This month the Thompson sisters were joined by members of the Sustainable Dairying and Supply Fonterra teams on their farm in Pukemaori, at the bottom of the South Island, to complete approximately 1.5km of fencing around river, wetland and pond areas on their dairy farm.
The Thompson sisters said they saw both practical and environmental benefits.
"We didn’t want stock down on the river or drinking water from the wetlands. It can be dangerous for our cows if they go down there. We also know that letting them in the waterways is not good for our rivers and streams," said Rose.
Fencing supplies were provided by RD1, who is supporting the fencing of waterways as Fonterra works to meet the Clean Streams Accord targets, by providing thousands of insulators, strainers, wire and posts at wholesale prices.
Over 95 percent of Fonterra suppliers have now fenced farm waterways, and the completion of the Thompsons’ farm is another step towards achieving 100 percent.
Fonterra Director Milk Supply Lisa Payne said every kilometre really does count when it comes to making a difference to New Zealand’s waterways.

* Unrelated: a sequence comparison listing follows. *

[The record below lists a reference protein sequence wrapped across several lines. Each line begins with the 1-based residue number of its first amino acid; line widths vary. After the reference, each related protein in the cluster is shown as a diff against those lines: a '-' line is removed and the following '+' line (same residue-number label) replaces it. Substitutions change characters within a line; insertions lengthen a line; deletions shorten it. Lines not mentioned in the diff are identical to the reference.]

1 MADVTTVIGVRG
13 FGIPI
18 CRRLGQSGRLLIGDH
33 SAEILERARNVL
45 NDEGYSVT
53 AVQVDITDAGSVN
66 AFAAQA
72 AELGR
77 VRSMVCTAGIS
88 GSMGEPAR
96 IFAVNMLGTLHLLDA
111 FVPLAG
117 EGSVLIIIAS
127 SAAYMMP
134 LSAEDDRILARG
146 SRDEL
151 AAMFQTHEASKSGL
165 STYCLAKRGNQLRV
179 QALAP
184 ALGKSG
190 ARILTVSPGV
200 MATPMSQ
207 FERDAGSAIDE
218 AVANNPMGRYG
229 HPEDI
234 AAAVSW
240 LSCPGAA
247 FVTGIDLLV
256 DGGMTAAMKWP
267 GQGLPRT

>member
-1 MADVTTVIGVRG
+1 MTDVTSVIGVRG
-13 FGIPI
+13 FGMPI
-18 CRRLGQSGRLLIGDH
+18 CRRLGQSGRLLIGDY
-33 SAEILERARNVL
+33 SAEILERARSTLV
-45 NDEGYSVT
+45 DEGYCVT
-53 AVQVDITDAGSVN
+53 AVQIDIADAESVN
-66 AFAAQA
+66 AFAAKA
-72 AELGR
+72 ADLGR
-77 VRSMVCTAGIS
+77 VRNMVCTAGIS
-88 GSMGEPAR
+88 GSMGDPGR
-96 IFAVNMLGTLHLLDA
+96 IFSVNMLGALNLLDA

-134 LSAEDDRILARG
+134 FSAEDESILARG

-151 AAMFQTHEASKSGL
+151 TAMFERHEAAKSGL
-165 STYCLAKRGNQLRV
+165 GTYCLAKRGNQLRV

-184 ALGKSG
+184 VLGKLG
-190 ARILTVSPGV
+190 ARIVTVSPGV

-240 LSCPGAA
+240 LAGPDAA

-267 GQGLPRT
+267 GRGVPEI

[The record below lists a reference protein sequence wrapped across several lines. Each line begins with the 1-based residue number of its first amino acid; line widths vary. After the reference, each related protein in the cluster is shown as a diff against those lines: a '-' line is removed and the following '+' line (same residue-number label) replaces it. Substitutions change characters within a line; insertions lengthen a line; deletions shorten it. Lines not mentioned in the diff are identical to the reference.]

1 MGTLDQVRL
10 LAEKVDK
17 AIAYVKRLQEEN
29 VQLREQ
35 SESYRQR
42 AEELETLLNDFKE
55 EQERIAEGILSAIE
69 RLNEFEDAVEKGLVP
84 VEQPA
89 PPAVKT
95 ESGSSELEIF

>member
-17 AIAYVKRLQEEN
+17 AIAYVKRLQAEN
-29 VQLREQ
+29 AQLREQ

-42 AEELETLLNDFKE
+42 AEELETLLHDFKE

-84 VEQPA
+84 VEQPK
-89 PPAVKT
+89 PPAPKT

The Thompson sisters have been on their 7.5ha property for 69 years and currently milk 15 cows, all of which have individual names and cow covers. While it is just the three of them on the farm, the sisters are still very involved in the day-to-day farm duties and have established an effective system. Ivy and Phyllis milk the cows each morning and evening, which takes them about two hours, while Rose looks after the house and cleans the cow shed.
Rose explained that the sisters also receive help from their local community, which helps them to continue to farm.
"We have a great community and anyone you ask will help if they can."
The sisters said they have always been passionate about dairy farming. Ivy has had a love for Jersey cows since she was little which lead to the establishment of the farm. Now, even after 69 years, they say they love that farming still keeps them busy, fit and active.